WALTHAM, Mass.—A multitarget drug discovery collaboration is now underway between X-Chem Inc. and Ono Pharmaceutical Co. Ltd., with a focus on cancer. Per the agreement, X-Chem will use its proprietary DEX libraries in search of new drug leads against a number of high-impact oncology targets, and Ono will have the option to license identified lead compounds and will assume responsibility for further development and commercialization of any resulting programs.
Though no specific financial details were released, X-Chem will receive an upfront payment in addition to research and licensing fees, and also stands to receive additional payments tied to the achievement of preclinical and clinical development markers and regulatory milestones, as well as sales royalties.
“Ono identified X-Chem as the partner of choice for the generation of new drug leads for several high-priority targets in our portfolio,” said Dr. Hiromu Habashita, corporate officer and executive director of discovery and research at Ono. “We are excited to work with X-Chem on identifying and developing the next generation of innovative oncology treatments.”
X-Chem’s DEX (DNA-Encoded X-Chem) library boasts more than 120 billion small molecules, and the company claims that thanks to the library’s size and diversity, it “can discover multiple series of novel, potent and selective lead compounds at an unprecedented rate of success against a wide range of targets, including some that previously failed using conventional screening methods.”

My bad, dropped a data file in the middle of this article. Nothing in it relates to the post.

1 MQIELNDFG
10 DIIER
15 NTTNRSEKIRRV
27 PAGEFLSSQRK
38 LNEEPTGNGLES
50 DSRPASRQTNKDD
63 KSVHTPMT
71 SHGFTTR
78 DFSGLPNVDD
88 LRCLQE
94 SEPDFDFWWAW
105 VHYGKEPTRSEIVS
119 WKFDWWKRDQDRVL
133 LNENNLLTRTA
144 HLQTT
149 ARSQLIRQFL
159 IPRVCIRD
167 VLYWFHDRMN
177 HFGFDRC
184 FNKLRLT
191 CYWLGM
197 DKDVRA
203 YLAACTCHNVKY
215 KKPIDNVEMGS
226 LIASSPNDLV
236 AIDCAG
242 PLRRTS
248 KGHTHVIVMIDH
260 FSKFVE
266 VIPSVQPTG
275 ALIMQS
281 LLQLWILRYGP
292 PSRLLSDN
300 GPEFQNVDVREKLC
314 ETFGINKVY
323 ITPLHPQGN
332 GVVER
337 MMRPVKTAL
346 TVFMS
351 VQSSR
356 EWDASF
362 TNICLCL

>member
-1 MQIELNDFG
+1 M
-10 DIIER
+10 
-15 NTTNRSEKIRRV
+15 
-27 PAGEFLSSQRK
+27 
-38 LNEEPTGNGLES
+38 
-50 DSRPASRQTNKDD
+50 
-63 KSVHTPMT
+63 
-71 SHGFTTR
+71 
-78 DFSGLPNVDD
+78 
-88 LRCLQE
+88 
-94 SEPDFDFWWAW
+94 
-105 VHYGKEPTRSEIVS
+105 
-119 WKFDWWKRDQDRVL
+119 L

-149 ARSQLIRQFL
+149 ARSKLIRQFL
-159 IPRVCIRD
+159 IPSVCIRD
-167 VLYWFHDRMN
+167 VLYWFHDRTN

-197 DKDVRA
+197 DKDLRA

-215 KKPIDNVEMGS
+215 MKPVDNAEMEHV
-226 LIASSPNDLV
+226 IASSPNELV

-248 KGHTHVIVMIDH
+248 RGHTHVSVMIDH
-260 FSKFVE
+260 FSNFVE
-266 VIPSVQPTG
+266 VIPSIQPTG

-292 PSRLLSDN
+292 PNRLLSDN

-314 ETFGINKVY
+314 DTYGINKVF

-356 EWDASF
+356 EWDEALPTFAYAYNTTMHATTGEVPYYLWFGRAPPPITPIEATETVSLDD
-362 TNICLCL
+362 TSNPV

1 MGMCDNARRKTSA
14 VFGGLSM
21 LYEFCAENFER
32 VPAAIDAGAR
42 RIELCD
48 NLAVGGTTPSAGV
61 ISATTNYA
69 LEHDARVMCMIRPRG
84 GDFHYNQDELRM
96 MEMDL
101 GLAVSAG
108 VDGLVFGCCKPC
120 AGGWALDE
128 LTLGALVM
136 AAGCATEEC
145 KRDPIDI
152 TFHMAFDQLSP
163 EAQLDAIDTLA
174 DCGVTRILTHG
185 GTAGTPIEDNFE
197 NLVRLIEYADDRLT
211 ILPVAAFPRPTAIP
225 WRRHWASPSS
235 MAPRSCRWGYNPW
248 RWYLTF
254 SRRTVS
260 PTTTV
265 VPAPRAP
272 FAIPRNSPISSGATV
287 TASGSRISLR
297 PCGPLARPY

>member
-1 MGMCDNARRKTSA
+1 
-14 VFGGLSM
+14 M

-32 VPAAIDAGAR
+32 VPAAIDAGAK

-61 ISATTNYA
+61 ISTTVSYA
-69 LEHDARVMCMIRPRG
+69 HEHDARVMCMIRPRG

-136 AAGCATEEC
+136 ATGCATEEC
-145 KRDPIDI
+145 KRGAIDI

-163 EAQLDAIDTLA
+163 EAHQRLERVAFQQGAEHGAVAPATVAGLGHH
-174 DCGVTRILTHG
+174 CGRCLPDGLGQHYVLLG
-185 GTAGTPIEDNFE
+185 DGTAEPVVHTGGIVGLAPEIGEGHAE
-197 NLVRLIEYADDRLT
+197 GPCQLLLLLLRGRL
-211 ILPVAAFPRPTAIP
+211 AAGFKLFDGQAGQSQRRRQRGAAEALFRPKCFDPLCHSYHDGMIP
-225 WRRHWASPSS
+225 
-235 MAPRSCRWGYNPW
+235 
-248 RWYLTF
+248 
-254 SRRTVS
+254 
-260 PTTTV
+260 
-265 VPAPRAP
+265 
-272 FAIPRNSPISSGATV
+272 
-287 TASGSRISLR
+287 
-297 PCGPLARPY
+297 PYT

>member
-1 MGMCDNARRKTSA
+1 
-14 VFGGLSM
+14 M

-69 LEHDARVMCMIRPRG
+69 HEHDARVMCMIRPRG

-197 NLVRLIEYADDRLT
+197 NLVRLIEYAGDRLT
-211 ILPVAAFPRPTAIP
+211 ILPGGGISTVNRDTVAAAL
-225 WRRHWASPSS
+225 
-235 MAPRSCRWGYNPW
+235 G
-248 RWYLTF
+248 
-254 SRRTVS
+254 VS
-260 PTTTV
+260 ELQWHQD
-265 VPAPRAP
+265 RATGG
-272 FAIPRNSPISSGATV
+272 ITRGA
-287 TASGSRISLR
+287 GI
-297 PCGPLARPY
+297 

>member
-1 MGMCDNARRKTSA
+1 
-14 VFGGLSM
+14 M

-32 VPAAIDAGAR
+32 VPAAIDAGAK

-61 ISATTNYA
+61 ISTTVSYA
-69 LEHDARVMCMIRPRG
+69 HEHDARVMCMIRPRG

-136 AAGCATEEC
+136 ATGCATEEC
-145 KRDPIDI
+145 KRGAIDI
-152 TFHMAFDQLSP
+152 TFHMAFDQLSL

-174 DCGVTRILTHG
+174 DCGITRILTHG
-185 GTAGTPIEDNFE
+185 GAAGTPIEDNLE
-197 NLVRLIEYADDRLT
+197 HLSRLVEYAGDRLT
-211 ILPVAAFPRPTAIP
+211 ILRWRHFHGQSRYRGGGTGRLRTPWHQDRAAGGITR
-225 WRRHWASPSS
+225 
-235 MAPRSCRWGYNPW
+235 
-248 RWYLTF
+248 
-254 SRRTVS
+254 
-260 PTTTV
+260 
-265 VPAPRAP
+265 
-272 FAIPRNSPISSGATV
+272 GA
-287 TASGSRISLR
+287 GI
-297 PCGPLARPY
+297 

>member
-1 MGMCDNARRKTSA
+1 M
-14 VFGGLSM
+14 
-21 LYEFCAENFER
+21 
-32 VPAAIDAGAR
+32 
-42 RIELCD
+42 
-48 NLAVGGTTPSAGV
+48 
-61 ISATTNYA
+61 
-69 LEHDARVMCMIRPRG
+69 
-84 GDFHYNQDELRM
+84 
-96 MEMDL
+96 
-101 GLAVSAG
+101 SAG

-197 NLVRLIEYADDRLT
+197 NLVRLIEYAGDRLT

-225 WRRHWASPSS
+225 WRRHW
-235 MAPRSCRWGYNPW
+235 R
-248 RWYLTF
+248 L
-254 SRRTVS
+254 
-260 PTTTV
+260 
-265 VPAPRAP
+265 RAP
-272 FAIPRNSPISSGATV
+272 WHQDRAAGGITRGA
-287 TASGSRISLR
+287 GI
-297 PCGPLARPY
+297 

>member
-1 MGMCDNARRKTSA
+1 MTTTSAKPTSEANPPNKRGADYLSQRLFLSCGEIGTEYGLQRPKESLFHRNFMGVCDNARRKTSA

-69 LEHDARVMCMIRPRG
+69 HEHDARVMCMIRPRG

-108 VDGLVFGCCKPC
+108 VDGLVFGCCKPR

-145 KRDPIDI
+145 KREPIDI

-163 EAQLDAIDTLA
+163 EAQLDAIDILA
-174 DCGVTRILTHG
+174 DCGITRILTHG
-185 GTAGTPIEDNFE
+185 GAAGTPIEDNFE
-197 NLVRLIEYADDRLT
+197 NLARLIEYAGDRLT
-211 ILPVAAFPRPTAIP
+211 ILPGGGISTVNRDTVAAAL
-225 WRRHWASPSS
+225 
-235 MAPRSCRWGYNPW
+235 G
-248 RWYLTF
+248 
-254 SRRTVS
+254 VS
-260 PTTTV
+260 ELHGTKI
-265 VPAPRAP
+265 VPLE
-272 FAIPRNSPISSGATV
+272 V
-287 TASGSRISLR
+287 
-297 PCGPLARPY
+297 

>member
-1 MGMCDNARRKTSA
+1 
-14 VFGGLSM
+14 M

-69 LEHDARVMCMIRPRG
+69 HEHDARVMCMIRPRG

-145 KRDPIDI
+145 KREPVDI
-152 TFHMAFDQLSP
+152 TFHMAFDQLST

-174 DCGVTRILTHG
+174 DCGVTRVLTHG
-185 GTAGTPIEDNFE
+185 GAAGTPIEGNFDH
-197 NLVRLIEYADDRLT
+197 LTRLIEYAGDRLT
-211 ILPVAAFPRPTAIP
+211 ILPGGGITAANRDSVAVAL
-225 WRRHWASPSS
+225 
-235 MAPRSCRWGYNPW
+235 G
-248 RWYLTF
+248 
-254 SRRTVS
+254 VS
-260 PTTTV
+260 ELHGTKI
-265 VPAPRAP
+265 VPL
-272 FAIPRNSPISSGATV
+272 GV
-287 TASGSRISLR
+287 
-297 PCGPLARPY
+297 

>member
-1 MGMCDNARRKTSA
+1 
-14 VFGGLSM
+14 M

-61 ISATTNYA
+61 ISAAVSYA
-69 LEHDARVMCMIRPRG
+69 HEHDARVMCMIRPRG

As X-Chem explained in a press release, “The library is screened as a mixture using affinity-based binding to a target of interest. Certain rare molecules in the library that bind to the target can be ‘fished out’ while the rest of the molecules are washed away. DNA sequencing methods are then used to detect molecules that are enriched when bound to the target. The diverse nature of the library produces multiple families or clusters of related molecules that bind to the target, forming a basis for emergent structure-activity relationships. Structure-activity relationships are typically used by medicinal chemists to guide iterative chemical maturation of a molecule into a drug.”
“We are delighted to partner with Ono, one of the oldest pharmaceutical companies in the world and an important developer of innovative drugs,” remarked Dr. Rick Wagner, CEO of X-Chem. “This is our third partnership with a Japanese company in the last three months, signaling the broad global interest of the pharma industry in X-Chem’s DEX platform for finding novel drug leads.”
Those other two partnerships include other big names in the industry. On March 20, X-Chem announced a strategic collaboration with Astellas Pharma Inc. The drug discovery deal will focus on discovering novel lead compounds for drug targets of interest to Astellas using X-Chem’s DEX libraries. The companies will be looking at targets in several therapeutic areas, and X-Chem noted that the deal was its “most expansive first-time alliance with a pharmaceutical company.” Under the terms of the partnership, Astellas will pay X-Chem $16 million up front, with the potential for research funding and license and option fees. X-Chem is eligible to receive royalties on any resulting products, and milestone payments could total more than $100 million per target. The agreement gives Astellas the option to license compounds identified through this work.
Prior to that, in mid-February, X-Chem expanded its collaboration with Janssen Biotech Inc., one of the Janssen Pharmaceutical Companies of Johnson & Johnson, for the discovery of new drug leads for treating inflammatory diseases. The original agreement began in December 2014, and this expansion will leverage the DEX platform to identify novel modulators for select disease targets, and comes after Janssen licensed several series of small molecules in 2016 that were discovered by X-Chem.